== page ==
Surely as they all left one by one, one by one they returned. They came by plane, by bus and by train. The last one to come home was the eldest who had been shot and captured in Germany. He was frail and worn but he returned. The mother knelt down before them all and practically kissed their feet. They were all a little different when they returned, the father saw something in their eyes; he knew their eyes had seen things that no one should have to see and experience. The youngest brother seemed to be the happiest that he got his brothers back. Slowly as the days and years passed things got back to normal.
The year was 1949 and the youngest brother was not that little anymore, he had just turned 18 and had thoughts about going to college. He had met a girl in his last year of high school and things were progressing at a rapid pace. He had seen all his brothers marry and start having children and he was the next in line to wed.
Then in the summer of 1950, the letter arrived addressed to the younger brother. He had been drafted into the Army, he was on his way to Korea. Everyone was astonished that this could happen again. The mother could not let her baby go, of course he was already 18 and just the ripe age for drafting and introducing him to the horrors of war. What one country can do to another. He had no choice, he had to go and deep down he was proud to go, he had been too young to go to Europe to fight the tyranny of Hitler and Mussolini, but he was going to make his brothers and family proud and he would go do his duty. His marriage was going to have to wait until he returned. He took pictures of his family and of his girl and he boarded a bus to be inducted. He was a brave young man and when he said his final farewells to his family and his girl that day, deep down he felt in his heart that he would never see them again.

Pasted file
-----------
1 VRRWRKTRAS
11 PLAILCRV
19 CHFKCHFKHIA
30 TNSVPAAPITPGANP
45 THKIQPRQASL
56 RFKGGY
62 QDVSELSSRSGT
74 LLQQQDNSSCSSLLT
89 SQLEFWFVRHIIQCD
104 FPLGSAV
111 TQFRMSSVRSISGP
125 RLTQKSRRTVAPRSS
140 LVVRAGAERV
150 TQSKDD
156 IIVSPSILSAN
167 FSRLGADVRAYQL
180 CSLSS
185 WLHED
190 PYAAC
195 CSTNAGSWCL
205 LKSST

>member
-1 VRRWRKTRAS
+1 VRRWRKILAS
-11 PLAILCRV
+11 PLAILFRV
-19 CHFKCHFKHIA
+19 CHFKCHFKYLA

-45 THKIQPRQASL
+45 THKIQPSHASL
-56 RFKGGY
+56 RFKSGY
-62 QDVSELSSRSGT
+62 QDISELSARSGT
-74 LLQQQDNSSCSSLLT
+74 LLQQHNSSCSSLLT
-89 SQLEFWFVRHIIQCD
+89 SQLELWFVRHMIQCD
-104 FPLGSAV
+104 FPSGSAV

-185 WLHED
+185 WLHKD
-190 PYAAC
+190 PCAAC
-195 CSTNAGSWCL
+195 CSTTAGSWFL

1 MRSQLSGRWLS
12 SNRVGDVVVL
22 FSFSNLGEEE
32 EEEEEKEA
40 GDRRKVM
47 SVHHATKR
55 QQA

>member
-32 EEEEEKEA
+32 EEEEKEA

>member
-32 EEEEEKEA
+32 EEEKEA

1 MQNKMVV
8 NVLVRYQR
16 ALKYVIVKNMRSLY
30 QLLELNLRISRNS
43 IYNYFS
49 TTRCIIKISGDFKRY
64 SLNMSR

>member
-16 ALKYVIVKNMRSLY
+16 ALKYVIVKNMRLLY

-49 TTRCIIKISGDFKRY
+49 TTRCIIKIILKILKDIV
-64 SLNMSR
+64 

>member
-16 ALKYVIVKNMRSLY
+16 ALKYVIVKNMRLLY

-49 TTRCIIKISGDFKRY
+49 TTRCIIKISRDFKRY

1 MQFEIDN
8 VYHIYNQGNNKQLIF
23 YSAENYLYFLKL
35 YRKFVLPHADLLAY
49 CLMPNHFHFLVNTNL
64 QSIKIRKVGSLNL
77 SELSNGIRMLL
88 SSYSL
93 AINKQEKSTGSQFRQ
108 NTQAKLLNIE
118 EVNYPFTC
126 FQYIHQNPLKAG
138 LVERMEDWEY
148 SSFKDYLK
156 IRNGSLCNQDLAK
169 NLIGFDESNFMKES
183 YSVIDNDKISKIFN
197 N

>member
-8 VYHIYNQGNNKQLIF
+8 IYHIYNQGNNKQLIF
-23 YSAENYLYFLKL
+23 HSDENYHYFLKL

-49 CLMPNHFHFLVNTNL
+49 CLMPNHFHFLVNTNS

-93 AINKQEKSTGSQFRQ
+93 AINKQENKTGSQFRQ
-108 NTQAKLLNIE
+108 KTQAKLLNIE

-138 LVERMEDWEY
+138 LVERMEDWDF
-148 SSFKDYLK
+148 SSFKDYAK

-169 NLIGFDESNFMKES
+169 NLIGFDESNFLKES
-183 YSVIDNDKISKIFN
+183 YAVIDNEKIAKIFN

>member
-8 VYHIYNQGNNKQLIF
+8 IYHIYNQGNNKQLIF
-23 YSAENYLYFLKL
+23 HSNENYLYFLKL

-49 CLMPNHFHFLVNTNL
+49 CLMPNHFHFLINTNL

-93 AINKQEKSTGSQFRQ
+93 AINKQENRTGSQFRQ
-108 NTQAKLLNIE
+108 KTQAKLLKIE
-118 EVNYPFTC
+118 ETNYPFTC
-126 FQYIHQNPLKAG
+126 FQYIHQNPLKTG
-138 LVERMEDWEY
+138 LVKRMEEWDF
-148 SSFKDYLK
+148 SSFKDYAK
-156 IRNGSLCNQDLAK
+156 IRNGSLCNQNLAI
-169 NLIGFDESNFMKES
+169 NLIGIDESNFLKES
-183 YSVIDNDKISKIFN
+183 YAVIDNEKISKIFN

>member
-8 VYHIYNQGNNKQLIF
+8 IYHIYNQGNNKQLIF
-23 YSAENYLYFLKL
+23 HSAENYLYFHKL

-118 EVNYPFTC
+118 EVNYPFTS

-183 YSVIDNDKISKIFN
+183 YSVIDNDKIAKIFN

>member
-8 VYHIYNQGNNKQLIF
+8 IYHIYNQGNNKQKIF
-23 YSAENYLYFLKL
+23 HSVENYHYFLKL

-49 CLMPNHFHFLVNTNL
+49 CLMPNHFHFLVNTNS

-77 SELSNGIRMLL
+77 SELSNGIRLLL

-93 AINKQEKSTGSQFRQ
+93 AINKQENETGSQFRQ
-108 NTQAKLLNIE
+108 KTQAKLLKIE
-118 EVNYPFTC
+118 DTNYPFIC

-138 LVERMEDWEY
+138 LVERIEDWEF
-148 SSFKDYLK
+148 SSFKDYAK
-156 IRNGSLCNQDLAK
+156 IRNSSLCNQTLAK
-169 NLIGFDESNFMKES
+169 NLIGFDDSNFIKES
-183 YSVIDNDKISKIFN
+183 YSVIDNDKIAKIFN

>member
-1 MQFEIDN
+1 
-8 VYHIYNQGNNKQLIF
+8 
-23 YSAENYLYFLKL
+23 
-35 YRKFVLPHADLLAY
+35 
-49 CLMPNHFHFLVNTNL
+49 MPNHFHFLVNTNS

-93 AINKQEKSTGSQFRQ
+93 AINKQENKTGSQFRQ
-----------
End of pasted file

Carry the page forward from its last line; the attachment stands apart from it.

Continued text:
Months later another letter arrived at the farmhouse. The letter said that the youngest brother had been on a mission and was one of the soldiers that hadn’t returned, he was MIA. More tears from the mother, more trips to church and more candles to burn for the youngest brother. This time not any amount of candles would bring back the youngest brother. Yet another letter arrived in the winter of 1953, 3 years since the youngest brother vanished. It was a letter regretting to inform that the youngest brother had now been declared dead by the United States Army.
Dedicated to my uncle the youngest brother.
This is what reads on the Korean War Project Remembrance- An organization to try to bring remains home to family through DNA.
PFC REFUGIO CANTU TAMAYO
31st Infantry Regiment
7th Infantry Division
Hostile, Died While Missing (MIA)
Date Of Loss: December 12, 1950
Service Number: RA18346089
CAMERON COUNTY, TX
Location of Loss: HAMHUNG
Born: March 24, 1931
Comments: PFC Tamayo was a member of Company I, 3rd Battalion, 31st Infantry Regiment, 7th Infantry Division. He was listed as Missing in Action while fighting the enemy in North Korea on December 12, 1950. He was presumed dead on December 31, 1953.